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What Is Applied Physiology?

Karyn Maier
By
Updated: Mar 03, 2024

Physiology is the study of the biological systems of living things, such as plants or animals. One type of physiology, human physiology, recognizes that the integrated processes that take place between the cardiovascular, respiratory and urinary systems, for example, are what enables the body to regulate fluid volume, internal temperature, potenz hydrogen (pH) levels and blood pressure. The basic principles of physiology as a whole remain constant, regardless of the subject, and it is generally accepted that what physiology reveals about the cellular functioning of microorganisms can be extrapolated to human physiology. Applied physiology goes beyond the study of biological systems and steps into practical applications. For example, anatomy involves the study of muscle, organs and connective tissue in terms of form and structure, but this field is more concerned with the purpose and function of these systems and how they relate to the rest of the organism.

There is a difference between applied physiology and clinical practice, although many fields in the life sciences are closely related. Several new veins of scientific disciplines have emerged because of the approach taken. Paleobiology, biochemistry and pharmacology are among those disciplines.

Applied physiology also seeks to understand how certain factors might alter or hinder system functioning by monitoring how each system interacts with the other. This is generally accomplished by observing chemical or electrical feedback. For instance, it is known from the study of neurology that the nervous system plays a key role in controlling muscle movement. Applied physiology principles address how the nervous system functions to control muscle movement at the cellular level.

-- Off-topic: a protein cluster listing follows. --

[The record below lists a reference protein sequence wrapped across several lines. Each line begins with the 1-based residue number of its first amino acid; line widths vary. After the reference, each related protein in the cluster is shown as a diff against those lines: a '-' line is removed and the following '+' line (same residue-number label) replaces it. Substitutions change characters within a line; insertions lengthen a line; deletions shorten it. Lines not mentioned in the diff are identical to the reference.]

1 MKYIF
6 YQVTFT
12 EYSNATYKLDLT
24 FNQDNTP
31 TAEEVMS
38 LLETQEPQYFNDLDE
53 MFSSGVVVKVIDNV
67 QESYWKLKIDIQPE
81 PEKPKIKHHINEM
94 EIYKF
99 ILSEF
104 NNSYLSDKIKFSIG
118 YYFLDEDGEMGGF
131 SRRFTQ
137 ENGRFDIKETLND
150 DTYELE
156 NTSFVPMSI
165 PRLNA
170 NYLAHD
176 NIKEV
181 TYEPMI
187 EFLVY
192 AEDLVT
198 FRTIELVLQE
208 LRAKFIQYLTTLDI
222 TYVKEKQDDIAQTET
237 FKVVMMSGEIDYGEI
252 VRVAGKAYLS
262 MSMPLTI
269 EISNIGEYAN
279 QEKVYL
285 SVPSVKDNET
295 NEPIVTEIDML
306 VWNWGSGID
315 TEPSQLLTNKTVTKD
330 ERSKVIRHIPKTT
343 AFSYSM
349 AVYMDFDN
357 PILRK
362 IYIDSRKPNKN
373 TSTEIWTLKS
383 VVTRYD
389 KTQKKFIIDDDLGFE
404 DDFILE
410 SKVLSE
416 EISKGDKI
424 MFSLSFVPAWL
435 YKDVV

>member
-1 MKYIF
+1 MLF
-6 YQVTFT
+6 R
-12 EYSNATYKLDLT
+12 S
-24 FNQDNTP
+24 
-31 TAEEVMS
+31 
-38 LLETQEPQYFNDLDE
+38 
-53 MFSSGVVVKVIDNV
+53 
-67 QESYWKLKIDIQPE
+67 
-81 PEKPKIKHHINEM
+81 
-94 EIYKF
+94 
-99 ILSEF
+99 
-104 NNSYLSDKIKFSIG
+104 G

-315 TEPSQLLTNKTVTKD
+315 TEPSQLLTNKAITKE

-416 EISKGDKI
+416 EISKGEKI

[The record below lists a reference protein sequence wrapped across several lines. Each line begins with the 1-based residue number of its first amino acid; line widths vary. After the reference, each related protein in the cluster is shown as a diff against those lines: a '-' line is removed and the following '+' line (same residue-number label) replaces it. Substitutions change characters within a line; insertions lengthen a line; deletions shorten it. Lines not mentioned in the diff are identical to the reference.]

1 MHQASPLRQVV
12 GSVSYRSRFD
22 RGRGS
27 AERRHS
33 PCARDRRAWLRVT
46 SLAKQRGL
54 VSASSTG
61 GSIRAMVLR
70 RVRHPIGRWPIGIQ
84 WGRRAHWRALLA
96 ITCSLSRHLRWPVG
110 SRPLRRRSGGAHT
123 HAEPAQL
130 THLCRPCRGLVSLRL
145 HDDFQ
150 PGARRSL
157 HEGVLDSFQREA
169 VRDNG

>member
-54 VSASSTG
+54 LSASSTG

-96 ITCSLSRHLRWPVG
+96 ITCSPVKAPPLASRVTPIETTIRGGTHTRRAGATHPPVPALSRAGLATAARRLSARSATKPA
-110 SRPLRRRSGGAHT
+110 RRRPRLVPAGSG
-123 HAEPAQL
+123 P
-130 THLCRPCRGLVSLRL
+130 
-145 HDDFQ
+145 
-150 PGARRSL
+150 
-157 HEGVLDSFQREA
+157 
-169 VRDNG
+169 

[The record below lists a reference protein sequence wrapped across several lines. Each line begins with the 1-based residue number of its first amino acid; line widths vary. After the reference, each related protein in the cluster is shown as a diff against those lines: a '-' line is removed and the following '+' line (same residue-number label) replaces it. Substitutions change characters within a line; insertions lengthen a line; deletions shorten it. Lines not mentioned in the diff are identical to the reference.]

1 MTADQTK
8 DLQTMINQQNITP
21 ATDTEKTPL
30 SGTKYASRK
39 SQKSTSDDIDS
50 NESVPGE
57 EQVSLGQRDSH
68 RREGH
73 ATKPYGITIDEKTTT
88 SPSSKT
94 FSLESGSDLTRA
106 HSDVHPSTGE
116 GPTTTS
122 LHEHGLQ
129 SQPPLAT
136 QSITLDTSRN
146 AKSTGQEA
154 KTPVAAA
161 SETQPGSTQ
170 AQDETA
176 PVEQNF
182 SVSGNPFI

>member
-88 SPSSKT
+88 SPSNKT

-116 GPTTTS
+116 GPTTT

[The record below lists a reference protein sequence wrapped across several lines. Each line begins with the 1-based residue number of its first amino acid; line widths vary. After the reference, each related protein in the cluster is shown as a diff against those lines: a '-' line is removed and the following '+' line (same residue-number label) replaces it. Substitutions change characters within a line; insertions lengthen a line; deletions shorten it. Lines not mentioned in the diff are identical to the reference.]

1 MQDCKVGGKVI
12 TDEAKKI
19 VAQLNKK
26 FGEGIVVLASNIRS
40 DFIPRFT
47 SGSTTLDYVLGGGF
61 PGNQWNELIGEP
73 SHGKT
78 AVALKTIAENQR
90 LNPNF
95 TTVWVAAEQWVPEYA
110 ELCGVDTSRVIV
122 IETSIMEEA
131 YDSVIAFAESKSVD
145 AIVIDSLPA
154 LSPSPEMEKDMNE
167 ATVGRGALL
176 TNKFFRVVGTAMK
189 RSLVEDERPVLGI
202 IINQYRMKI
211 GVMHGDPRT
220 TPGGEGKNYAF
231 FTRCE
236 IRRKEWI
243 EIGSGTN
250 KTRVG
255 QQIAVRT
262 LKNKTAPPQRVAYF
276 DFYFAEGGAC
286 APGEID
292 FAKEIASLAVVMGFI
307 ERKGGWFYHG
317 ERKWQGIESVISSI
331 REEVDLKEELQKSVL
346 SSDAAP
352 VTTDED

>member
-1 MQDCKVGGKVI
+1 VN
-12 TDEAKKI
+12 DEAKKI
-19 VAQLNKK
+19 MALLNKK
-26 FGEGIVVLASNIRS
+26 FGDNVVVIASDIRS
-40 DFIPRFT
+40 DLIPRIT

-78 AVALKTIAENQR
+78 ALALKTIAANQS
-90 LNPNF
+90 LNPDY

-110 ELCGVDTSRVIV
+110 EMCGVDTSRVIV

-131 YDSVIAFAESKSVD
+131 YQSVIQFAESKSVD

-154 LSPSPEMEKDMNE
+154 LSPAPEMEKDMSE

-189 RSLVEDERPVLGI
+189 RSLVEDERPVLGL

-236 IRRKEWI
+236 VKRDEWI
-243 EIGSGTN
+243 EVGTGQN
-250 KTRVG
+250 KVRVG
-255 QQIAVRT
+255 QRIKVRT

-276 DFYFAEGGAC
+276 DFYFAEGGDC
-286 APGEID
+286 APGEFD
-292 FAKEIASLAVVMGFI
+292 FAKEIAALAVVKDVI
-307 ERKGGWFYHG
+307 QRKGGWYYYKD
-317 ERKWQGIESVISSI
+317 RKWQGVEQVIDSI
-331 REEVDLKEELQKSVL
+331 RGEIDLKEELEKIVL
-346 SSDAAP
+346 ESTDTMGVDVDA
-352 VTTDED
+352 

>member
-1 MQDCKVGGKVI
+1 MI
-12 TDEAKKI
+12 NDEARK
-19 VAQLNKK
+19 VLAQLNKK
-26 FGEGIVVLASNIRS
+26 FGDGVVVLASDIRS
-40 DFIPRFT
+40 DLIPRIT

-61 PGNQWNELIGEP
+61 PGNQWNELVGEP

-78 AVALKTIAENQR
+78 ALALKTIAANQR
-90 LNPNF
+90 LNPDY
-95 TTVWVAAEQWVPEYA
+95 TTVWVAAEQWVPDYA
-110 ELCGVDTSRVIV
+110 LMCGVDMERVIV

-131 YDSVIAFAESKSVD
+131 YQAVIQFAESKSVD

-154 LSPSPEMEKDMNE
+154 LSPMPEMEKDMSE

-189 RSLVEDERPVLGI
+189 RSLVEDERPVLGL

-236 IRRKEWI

This is accomplished by employing the appropriate technique to monitor intracellular chemical changes or responses to controlled stimuli. This muscle monitoring might be in the form of observing its reaction to electrical impulses delivered mechanically or by the response to the presence of protein or another substance within muscle cells. In addition, many researchers believe in the value of regular muscle testing to gain additional biofeedback about the overall health status of an individual, as measured by muscle strength or weakness.

Although the basics of physiology date to the forefathers of medicine in ancient Greece, applied physiology still is a relative newcomer to the biomedical arena. It has, however, grown steadily in application and consistently diversified into other branches of medicine. Researchers hope that future advances in applied physiology will lead to improving the quality of life for people who experience limited range of motion because of age-related disorders, degenerative diseases, neurological conditions and even spinal cord injuries.

The Health Board is dedicated to providing accurate and trustworthy information. We carefully select reputable sources and employ a rigorous fact-checking process to maintain the highest standards. To learn more about our commitment to accuracy, read our editorial process.
Karyn Maier
By Karyn Maier
Contributing articles to The Health Board is just one of Karyn Maier's many professional pursuits. Based in New York's Catskill Mountain region, Karyn is also a magazine writer, columnist, and author of four books. She specializes in topics related to green living and botanical medicine, drawing from her extensive knowledge to create informative and engaging content for readers.
Discussion Comments
By anon41916 — On Aug 18, 2009

what's the difference between applied physiology and other clinical physiology?

Karyn Maier
Karyn Maier
Contributing articles to The Health Board is just one of Karyn Maier's many professional pursuits. Based in New York's...
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